Thy skill be done: How Alexa connects people to God

People are being encouraged to find spiritual uses for their Amazon smart speakers.
Written by Chris Matyszczyk, Contributing Writer

Your gateway to God.

If smart speakers were truly smart, they'd shed light on the great existential issues.

As it is, they can barely turn off your lights.

Yet the Church of England is attempting to nudge them into more spiritual uses.

Yes, you can now ask Alexa to connect you with God.

Catholic newspaper The Tablet reveals that its church's chillier, more stoic rival -- I mean the Church of England, rather than Amazon -- has created an Alexa skill that allows for celestial communication.

Already 75,000 Brits have turned digitally to God to ask for heavenly guidance, through their Amazon Echo speakers. Given the parlous state of British socio-political life, this is hardly surprising.

Still, what sort of things are believers -- or merely the faith-curious -- asking for?

Forty percent asked for a prayer.

Please, God, could you remove all the political leaders and replace them with actual sentient, sane humans?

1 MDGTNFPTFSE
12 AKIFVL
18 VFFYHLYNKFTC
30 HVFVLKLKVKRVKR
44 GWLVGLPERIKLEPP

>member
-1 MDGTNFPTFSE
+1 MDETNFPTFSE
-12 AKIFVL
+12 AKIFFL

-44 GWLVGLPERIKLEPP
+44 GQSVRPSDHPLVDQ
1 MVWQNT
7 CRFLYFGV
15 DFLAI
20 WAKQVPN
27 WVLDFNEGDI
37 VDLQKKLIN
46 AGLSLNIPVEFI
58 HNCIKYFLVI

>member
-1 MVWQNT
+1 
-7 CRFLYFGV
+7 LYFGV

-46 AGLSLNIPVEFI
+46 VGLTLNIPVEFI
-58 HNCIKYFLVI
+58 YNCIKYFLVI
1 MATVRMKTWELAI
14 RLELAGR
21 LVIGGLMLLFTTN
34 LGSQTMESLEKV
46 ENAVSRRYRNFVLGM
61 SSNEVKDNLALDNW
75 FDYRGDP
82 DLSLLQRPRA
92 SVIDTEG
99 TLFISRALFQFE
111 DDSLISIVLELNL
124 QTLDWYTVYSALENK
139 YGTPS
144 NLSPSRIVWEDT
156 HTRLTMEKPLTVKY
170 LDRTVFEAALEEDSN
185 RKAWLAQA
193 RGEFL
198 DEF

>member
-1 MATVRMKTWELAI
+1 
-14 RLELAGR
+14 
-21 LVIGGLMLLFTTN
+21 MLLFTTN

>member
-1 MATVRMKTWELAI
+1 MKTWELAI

Oh, Lord, could you accelerate the end of this Brexit farce and bring peace and love throughout the nation?

Oh Deity in Heaven, please can you stop Amazon from listening to my every conversation?

The skill's users aren't just asking for things, however. Thirty-one percent use it to ask the big questions about faith -- and where to find it on Amazon, perhaps.

A peculiarly digital 6% apparently ask this Alexa skill to say grace for them. Could it be the kids are more prepared to listen to a machine than to their own parents? Welcome to the future.

This isn't the first time technology has slipped into church, barely genuflected and tried to take over some of the basic tasks.

Why, a few years ago, research showed that 20% of Americans use their cellphones in church. It's likely 60% now. At least.

God and Silicon Valley haven't always been comfortable cohabitants. Who can forget the Italian priest who retaliated by jamming cellphones in his church?

Why not, though, admire the Church of England for its acceptance of the modern world and its startlingly lazy inhabitants?

People don't want to try to get closer to God. They merely expect God will be at their beck and call, like their spiritual Uber driver.

Wouldn't it be funny, though, if one day a lazy human implores Alexa to ask for something from God, and God's actual voice intoned: "And when was the last time you went to church, you feckless twerp?"?

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